By David DeKok
HARRISBURG, Pa. (Reuters) - Three former Penn State officials head to a state appellate court on Tuesday in a last-ditch bid to avoid trial on charges they tried to hamper an investigation of the child molestation case against former assistant football coach Jerry Sandusky.
Lawyers for former Penn State President Graham Spanier, former athletic director Timothy Curley and former university vice president Gary Schultz were expected to argue that the men did not receive effective legal representation from then-university lawyer Cynthia Baldwin when they appeared before a grand jury investigating Sandusky’s crimes.
Oral arguments in the case in Superior Court in Harrisburg come after the three men were charged in 2012 with perjury, obstruction, child endangerment, criminal conspiracy and failure to report suspected child abuse for not reporting Sandusky's assaults on boys.
Sandusky, 71, is serving a prison sentence of 30 to 60 years for molesting 10 boys over a 15-year period, some in the campus football showers.
Spanier, 67, Curley, 61, and Schultz, 65, are accused of covering up Sandusky's crimes in a "conspiracy of silence" to protect the image of the school, a powerhouse in the world of college football, prosecutors said.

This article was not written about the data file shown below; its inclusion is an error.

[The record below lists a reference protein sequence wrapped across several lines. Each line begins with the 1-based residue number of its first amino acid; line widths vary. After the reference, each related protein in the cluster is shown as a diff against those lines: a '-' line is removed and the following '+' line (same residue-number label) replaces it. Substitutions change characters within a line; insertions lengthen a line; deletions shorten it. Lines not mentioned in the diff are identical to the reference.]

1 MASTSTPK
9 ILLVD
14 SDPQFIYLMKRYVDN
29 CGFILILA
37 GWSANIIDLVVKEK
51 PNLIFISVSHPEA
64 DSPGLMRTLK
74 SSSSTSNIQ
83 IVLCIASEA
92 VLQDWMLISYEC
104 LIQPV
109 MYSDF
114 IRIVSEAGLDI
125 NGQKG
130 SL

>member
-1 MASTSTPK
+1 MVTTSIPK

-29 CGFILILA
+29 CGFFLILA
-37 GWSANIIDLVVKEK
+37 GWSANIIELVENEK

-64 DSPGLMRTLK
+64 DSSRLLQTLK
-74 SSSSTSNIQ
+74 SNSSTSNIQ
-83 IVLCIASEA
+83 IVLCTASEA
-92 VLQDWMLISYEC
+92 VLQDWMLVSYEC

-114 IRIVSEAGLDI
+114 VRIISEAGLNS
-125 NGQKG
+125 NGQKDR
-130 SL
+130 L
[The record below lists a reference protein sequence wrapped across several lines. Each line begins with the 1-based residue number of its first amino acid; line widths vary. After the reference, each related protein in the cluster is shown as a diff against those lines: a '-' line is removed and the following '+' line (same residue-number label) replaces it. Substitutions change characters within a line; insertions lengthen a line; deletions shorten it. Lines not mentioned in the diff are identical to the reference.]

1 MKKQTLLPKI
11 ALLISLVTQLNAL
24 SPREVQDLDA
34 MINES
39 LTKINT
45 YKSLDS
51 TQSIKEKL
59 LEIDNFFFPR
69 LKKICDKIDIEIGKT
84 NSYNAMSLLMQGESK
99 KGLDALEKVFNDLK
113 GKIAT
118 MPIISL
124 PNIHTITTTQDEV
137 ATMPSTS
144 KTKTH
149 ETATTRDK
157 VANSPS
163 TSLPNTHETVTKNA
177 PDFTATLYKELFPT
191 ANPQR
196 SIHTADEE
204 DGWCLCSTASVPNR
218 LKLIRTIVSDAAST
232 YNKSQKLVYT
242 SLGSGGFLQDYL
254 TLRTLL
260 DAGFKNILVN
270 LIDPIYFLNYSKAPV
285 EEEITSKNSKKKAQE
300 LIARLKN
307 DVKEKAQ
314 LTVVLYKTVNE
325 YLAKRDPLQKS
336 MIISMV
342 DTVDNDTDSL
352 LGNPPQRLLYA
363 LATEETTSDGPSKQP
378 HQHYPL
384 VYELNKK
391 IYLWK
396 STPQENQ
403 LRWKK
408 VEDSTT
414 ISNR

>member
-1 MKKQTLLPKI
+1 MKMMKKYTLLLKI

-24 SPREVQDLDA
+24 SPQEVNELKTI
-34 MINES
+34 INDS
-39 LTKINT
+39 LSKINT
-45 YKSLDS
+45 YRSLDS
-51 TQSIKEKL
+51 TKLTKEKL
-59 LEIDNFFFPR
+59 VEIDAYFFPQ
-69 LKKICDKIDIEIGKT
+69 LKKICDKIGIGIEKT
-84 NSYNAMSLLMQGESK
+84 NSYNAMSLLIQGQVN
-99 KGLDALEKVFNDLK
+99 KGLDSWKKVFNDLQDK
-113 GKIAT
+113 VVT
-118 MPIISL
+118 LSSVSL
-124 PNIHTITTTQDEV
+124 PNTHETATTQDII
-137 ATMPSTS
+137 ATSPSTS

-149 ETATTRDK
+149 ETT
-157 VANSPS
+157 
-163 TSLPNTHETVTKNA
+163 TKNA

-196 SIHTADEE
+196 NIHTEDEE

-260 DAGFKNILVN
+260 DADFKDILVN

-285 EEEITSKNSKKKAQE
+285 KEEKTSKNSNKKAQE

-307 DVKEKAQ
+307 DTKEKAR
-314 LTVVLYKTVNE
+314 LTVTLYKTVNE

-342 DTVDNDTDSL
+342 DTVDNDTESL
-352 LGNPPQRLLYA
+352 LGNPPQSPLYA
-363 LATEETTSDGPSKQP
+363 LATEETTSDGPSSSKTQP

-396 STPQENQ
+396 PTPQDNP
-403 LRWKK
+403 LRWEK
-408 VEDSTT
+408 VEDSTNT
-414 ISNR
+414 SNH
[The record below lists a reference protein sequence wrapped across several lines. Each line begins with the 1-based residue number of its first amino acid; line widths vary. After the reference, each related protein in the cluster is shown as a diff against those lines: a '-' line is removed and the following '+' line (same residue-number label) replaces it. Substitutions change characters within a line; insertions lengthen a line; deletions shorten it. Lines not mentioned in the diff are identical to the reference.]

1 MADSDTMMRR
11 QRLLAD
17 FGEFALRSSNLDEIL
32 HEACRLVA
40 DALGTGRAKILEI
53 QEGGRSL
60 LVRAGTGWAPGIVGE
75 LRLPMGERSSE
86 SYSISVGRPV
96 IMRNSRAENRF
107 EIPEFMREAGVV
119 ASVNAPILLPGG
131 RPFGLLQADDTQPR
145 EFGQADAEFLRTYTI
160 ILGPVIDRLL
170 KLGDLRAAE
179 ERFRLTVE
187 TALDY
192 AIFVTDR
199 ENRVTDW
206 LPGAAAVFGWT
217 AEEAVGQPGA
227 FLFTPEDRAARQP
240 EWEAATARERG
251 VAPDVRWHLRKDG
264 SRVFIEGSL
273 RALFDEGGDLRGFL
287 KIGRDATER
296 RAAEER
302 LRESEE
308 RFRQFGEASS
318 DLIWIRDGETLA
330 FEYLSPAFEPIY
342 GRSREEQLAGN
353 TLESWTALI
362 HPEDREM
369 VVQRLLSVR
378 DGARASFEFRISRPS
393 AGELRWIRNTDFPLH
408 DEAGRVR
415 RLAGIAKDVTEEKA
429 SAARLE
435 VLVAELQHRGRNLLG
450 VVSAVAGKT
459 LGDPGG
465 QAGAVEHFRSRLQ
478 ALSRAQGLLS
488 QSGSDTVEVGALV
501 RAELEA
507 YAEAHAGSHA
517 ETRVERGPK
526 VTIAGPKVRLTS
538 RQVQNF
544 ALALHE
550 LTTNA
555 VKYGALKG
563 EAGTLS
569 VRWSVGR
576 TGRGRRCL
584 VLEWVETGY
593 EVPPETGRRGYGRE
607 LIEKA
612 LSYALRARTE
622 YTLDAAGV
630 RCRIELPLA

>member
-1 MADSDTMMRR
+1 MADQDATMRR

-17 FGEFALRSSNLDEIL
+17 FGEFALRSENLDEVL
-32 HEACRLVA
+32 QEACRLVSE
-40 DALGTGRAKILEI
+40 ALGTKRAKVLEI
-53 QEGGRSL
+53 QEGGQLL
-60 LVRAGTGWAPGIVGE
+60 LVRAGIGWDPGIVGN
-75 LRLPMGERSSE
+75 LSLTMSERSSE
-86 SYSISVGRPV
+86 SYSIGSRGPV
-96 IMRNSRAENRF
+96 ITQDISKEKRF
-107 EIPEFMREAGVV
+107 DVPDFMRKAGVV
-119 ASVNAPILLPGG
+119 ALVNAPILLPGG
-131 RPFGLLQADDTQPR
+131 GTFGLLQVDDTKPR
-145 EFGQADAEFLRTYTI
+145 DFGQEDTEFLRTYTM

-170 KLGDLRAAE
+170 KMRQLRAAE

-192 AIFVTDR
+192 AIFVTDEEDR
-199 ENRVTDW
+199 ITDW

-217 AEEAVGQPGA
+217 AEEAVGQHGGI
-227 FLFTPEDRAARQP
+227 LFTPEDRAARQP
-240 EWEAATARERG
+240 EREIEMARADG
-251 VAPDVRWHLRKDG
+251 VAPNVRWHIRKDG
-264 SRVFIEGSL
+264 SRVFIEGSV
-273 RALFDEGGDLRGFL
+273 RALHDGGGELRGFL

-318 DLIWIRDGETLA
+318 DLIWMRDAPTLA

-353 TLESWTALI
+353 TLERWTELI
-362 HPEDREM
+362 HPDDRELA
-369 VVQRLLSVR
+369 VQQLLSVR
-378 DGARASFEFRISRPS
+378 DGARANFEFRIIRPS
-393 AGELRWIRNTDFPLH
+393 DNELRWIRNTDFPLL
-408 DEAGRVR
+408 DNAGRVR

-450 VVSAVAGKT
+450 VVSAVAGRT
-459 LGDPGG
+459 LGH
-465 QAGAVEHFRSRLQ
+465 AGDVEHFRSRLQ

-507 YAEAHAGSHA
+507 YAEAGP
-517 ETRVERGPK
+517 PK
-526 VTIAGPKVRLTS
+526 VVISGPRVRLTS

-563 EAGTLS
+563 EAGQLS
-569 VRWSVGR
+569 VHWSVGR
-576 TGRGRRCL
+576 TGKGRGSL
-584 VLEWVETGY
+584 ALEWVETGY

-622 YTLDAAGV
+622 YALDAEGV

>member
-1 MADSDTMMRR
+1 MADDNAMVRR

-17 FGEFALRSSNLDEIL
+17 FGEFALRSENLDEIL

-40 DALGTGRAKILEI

The school's late head football coach, Joe Paterno, who was fired after Sandusky's arrest in November 2011, was also aware of the incident, prosecutors have said.
The three school officials are accused of lying to a grand jury when they said they were unaware of a 1998 allegation that Sandusky had showered with a boy. Baldwin helped the men prepare for their grand jury testimony.
The issue in court on Tuesday is whether Baldwin was representing them as individuals or merely as employees of the university, her main client. If she was not representing them as individuals, they contend they were denied their right to counsel. If she was, they contend she violated attorney-client privilege by testifying against them before a grand jury.
The appeal focuses on a ruling in January by Dauphin County Common Pleas Judge Todd Hoover that Baldwin represented the university and therefore could testify against them.
Legal experts said Baldwin's role as the university's lawyer robbed the men of their right to effective individual counsel.
“They should have had counsel dedicated to their own legal best interests,” said Arthur Donato of the Pennsylvania Association of Criminal Defense Lawyers, who filed a friend-of-the-court brief.
(Editing by Barbara Goldberg and Peter Cooney and Susan Heavey)